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Time Machine Local Snapshots

New Here ,
Apr 29, 2018 Apr 29, 2018

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Hi all, I wish to ask if anyone has the same problem, but before please read this few lines that I've copied from DaisyDisk web site:

"there’s a chunk of space that is not literally free, but is nevertheless available to applications. In macOS, it’s called “purgeable space”.

The purgeable space mostly consists of local snapshots of Time Machine, and also caches, sleep images, swap files and other temporary system files.

When an application requests more disk space than is currently free, the system automatically and instantly reclaims the corresponding amount from the purgeable space. Or else, when there is no deficit of free space, macOS allows the purgeable space to pile up to as much as 80% of disk’s capacity, by design.

The system calculates the current amount of purgeable space asynchronously in the background, and often there can be a significant delay between your action and its effect on the purgeable space, from a few seconds to a few minutes."

Now, on an iMac 27" with High Sierra I have a startup disk of 1Tb, with 800Gb of free space. Despite this AE tells me that it does not have enough space to create cache files on that disk. This because - also if in the Finder you "see" 800Gb of free space - in reality, they are not. The true free space is about 40Gb. Deleting the Time Machine local snapshots via Terminal with the "tmutil" command free up space on the hard drive and AE doesn't ask any more space to create cache files.

Just to ask:

- anyone has the same problem? Any solution?

- is AE that do not "communicate" with the MacOs system and tell him to automatically free up space?

Thanks!

- Marco.

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LEGEND ,
Apr 29, 2018 Apr 29, 2018

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You have to specify in AE Preferences how large the AE Cache will be.  It also helps to purge it frequently.

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New Here ,
Apr 30, 2018 Apr 30, 2018

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Thanks for your reply, in fact I have not yet tried to change the size of the cache, I do not know if this helps. In reality it seems that the "real" space left by the operating system is very little, something about 10/20 GB...

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Community Expert ,
Apr 30, 2018 Apr 30, 2018

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That's an interesting problem to have, and I suspect you don't see too many people with it because Time Machine should really be used on an external hard drive. The way you currently have it set up only offers you protection from accidentally deleting files, and it gives you the ability to go back and retrieve old versions. What it doesn't give you is drive recovery protection—if your hard drive fails then Time Machine on your internal drive will be of no help.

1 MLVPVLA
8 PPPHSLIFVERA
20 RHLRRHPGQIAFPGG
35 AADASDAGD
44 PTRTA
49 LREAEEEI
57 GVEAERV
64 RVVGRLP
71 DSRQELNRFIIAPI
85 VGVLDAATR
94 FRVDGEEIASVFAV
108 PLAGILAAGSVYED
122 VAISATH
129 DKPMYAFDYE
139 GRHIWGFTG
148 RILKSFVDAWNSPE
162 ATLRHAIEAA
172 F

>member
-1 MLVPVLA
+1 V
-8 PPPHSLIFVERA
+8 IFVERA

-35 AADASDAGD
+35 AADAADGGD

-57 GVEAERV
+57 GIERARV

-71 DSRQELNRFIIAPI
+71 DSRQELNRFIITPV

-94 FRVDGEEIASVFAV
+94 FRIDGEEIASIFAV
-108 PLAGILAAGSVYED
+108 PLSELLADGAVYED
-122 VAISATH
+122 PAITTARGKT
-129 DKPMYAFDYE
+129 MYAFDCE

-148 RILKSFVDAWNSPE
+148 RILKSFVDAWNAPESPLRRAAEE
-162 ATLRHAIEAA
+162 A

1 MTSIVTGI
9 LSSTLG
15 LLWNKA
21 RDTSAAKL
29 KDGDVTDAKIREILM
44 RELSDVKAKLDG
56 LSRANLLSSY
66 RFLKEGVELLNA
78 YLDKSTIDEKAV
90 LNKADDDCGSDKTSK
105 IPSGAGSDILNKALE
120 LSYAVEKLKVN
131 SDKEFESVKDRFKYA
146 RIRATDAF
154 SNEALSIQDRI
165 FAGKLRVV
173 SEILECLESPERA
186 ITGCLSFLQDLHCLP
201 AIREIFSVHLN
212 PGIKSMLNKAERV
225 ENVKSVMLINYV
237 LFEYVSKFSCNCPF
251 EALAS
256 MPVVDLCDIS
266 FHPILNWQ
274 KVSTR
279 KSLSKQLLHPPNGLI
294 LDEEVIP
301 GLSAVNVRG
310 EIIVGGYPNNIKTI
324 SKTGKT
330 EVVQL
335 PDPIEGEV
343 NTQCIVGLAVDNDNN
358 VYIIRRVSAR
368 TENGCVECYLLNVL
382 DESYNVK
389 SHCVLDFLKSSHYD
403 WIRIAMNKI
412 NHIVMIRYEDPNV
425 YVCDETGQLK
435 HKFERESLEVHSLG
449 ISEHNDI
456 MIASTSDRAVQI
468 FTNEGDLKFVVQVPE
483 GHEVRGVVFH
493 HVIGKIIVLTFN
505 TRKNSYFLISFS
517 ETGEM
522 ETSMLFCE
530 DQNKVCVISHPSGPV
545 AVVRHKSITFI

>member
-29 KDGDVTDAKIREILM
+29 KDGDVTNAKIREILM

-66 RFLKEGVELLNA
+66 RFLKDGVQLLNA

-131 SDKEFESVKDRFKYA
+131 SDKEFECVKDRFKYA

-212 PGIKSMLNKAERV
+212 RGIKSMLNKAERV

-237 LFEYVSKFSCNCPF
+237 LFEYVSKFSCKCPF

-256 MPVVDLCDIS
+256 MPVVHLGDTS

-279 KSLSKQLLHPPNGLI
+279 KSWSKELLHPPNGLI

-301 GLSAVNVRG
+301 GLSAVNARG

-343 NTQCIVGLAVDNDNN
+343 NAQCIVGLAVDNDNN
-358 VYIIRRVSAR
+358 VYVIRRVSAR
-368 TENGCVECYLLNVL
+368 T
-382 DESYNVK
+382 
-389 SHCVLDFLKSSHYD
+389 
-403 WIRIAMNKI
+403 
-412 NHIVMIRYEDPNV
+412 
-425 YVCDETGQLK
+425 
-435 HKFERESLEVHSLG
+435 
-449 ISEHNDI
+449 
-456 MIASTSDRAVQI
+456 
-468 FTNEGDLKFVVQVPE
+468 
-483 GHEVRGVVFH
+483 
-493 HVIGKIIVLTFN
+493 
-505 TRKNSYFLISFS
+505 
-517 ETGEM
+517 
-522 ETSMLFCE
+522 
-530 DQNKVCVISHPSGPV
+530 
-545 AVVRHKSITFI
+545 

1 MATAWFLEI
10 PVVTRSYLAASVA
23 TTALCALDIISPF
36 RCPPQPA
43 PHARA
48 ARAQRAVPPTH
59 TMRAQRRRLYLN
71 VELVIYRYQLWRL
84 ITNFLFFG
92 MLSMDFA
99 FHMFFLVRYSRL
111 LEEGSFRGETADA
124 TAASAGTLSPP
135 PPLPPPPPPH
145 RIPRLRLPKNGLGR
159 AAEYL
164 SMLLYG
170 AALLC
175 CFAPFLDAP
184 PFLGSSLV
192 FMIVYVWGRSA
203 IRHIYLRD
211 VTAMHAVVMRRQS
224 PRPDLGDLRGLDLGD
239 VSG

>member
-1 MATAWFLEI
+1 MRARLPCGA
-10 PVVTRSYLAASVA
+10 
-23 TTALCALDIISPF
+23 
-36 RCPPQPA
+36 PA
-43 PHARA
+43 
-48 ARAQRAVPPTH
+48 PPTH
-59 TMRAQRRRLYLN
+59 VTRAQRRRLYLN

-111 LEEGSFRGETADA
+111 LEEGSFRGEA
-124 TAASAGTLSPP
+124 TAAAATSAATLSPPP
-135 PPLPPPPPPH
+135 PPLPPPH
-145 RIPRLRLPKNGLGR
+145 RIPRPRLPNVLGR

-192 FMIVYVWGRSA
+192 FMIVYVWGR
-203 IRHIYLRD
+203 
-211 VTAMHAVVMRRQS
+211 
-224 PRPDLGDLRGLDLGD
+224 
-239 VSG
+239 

You can also boot into Recovery Mode on a Mac and restore a Time Machine backup to another drive. You might not be able to do this with your setup because that recovery process needs to wipe your drive first. I'm not certain if you can get away with simply having a separate partition that you can wipe.

All this is to say that you should really have an external hard drive for your Time Machine, which would also solve your issue of not having enough space for Ae cache.

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New Here ,
Apr 30, 2018 Apr 30, 2018

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Thanks for your reply, sorry, maybe I did not explain well... Actually I use Time Machine with an external usb drive and it works nice. The problem is that on High Sierra, Apple, implemented this "local snapshots" invisible files located on the startup disk. Usually they must be automatically deleted when space is needed. Unfortunately it seems that AE does not communicate correctly with the operating system, in other words: even if it claims this space the operating system does not delete these local snapshots.

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New Here ,
Oct 28, 2018 Oct 28, 2018

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I have the same issue. I’d like to allow as much space as possible for AE as recommended but time machine snapshots fill up space in High Sierra so I can’t use the space. Upgraded to Mojave but still the same.

Did you manage to clear snapshots using Terminal? It didn’t work for me.

Cheers

steven

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New Here ,
Sep 26, 2023 Sep 26, 2023

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5 years later and the problem consists.
The only work around I found is to delete the snapshots.

  1. Open the Terminal app, and type tmutil listlocalsnapshots /.
  2. Press Return, then wait until you see the list of snapshots.
  3. Type tmutil deletelocalsnapshots xxxxxxx (xxxxxx being name of one of the backups, usually in the form of a date followed by a text string.)
  4. Repeat Steps 1 and 2 to delete other backups.

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